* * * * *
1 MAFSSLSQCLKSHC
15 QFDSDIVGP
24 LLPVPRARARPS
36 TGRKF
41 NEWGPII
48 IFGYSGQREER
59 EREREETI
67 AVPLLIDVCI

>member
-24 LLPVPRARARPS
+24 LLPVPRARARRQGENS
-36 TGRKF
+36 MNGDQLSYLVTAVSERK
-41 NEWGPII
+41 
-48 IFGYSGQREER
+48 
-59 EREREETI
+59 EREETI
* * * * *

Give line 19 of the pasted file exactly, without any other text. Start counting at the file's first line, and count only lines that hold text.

+59 EREETI